Both forms are correct.
If, on the other hand, you have to answer these questions, you will have to use: ” Sono le…” (its…).
Sono le 4:00 – It’s four o’clock
There are a few exceptions; instead of using “Sono le…,” you have to use “È…” in the following cases:
- h. 01:00 → È l’una – It’s one o’clock
- h. 12:00 → È mezzogiorno – It is noon
- h. 24:00 → È mezzanotte – It is midnight
What Are The Italian Systems To Tell The Time?
Now you must know that in Italy there are two ways to tell the time:
1) 24-Hour System
In this system, the numbers are used to tell the hours, which are 1 to 24, followed by the numbers 1 to 60 for the minutes.
- h. 08:50 → Sono le 8 e 50 – It’s 8.50 am
- h. 17:35 → Sono le 17 e 35 – It’s 5:35 pm
- h. 09: 15 → Sono le 9 e 15 – It’s 9:15 am
2) 12-Hour System
This system uses the numbers from 1 to 12 to tell the hours, followed by the numbers from 1 to 60 for the minutes, and then, if it is necessary to specify, we add “in the morning” and “in the afternoon,” “in the evening” or “at night. “
Here is how you translate them:
- Di mattina – In the morning
- Nel pomeriggio – In the afternoon
- In serata/di sera – In the evening
- Di notte – At night
- h. 16:20 → Sono le 4 e 20 di pomeriggio – It’s 4:20 in the afternoon
- h. 20:00 →Sono le 8 di sera – It’s 8 in the evening
- h. 03:00 → Sono le 3 di notte -It is 3 in the morning ( although it translates into 3 o’clock in the night)
Other Peculiarities To Know About Telling Time In Italian
Now let’s see some peculiarities. If you want to say that the time is 20:15, you can do it in different ways.
For example, question:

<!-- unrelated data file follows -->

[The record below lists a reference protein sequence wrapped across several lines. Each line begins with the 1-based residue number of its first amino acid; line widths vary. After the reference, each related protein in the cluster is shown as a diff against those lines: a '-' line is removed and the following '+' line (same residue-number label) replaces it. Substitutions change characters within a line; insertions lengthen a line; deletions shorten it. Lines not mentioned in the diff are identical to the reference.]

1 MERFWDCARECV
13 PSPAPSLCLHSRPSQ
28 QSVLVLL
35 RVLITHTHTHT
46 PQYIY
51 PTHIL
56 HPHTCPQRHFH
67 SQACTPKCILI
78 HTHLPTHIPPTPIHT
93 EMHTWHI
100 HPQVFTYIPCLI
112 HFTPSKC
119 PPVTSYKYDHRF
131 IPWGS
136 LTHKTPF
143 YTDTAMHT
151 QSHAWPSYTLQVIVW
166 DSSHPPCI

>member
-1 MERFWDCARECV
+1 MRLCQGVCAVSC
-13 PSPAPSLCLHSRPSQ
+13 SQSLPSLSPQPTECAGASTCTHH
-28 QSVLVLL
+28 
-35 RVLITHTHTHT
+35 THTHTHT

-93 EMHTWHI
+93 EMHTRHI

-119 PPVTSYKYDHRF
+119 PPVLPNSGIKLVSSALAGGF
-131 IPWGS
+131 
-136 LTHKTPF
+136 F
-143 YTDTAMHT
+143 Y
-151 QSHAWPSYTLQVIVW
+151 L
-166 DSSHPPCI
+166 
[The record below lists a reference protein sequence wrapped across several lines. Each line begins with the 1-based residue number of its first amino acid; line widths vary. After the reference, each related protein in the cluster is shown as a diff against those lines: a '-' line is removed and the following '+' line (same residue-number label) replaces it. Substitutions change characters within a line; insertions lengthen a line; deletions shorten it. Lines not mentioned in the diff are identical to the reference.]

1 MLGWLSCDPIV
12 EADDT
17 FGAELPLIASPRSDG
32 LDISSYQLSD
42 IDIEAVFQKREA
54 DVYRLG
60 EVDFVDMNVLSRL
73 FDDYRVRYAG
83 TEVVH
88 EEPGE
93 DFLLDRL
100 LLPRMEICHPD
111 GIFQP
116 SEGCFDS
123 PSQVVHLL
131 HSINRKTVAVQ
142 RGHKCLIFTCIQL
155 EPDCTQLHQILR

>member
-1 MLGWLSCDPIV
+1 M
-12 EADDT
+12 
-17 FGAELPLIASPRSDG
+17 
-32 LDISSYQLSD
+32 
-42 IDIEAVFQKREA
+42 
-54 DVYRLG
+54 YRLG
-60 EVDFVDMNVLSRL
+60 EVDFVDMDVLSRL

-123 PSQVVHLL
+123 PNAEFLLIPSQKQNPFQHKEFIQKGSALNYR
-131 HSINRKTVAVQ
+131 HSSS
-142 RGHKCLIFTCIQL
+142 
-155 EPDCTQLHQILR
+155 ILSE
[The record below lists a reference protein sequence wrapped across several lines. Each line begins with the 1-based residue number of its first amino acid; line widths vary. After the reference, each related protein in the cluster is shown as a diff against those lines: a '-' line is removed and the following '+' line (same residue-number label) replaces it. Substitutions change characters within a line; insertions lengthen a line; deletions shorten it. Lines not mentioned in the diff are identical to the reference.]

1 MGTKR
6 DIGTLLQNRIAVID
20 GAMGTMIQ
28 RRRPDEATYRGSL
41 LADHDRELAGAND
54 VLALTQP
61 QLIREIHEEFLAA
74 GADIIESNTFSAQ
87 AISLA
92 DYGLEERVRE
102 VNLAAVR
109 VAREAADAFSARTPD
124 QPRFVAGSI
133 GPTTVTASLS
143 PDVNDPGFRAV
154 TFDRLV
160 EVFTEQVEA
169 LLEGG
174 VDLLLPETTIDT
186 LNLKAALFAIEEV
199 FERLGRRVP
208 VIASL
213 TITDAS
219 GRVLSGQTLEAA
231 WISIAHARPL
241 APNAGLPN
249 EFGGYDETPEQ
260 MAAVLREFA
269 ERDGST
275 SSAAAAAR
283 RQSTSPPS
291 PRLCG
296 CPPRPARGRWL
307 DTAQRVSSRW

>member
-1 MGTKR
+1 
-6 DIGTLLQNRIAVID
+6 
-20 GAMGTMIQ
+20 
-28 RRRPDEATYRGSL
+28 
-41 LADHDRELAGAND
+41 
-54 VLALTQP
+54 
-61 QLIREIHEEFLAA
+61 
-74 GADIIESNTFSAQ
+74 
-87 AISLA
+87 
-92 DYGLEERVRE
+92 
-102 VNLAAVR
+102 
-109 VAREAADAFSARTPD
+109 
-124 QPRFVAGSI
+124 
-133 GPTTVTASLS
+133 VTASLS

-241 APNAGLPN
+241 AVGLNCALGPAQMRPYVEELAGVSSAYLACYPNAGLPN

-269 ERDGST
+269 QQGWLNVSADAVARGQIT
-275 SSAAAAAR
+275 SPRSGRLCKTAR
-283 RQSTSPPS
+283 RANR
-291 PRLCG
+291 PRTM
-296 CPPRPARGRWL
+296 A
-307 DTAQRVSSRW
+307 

Che ore sono? – What time is it?
You can answer:
Sono le 8:15 di sera – It’s 8:15 pm or 8:15 pm
But you can also say:
- Sono le 8 e un quarto (di sera) – It’s a quarter past 8 (in the evening)
Furthermore, starting from 40 minutes, it is possible to say the time in this way:
number of the following hour + MINUS + number of minutes missing for the next hour
- h. 05:40 → Sono le 6 meno 20 –It is 20 minutes to 6 (although the literal translation is “six minus 20”)
- h. 10:45 → Sono le 11 meno un quarto – It’s a quarter to 11 (although the literal translation is “11 munus a quarter”)
- h. 06:55 → Sono le 7 meno 5 – It’s 5 to 7 ( although the literal translation is “7 minus 5”)
In addition, if you want to say that it is half past [an hour], in Italian, you can say:
- The hour and add “e mezza” (and a half)
- Sono le 8 e mezza – It’s 8:30
These formulas (“and a quarter,” “and a half,” “minus”) are generally used only with the 12-hour system!
How To Write The Hours?
Another crucial Italian lesson is about how to write the hours. The figures indicate the hours if you want to make precise time references.
In this case, the hours, minutes, and seconds are separated by a colon with no spacing.
You should also learn about Italian numbers to know how to say all the times and dates.
Would you like to learn more about the Italian language?